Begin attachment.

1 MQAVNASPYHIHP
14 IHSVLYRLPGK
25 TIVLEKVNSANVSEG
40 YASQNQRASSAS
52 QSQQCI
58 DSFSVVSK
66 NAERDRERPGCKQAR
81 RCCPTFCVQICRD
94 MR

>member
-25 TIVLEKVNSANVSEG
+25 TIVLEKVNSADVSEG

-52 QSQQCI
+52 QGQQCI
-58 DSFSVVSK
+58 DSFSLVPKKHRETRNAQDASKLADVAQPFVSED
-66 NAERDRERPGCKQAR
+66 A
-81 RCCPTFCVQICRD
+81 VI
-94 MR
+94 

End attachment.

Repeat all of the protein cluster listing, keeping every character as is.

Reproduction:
1 MQAVNASPYHIHP
14 IHSVLYRLPGK
25 TIVLEKVNSANVSEG
40 YASQNQRASSAS
52 QSQQCI
58 DSFSVVSK
66 NAERDRERPGCKQAR
81 RCCPTFCVQICRD
94 MR

>member
-25 TIVLEKVNSANVSEG
+25 TIVLEKVNSADVSEG

-52 QSQQCI
+52 QGQQCI
-58 DSFSVVSK
+58 DSFSLVPKKHRETRNAQDASKLADVAQPFVSED
-66 NAERDRERPGCKQAR
+66 A
-81 RCCPTFCVQICRD
+81 VI
-94 MR
+94 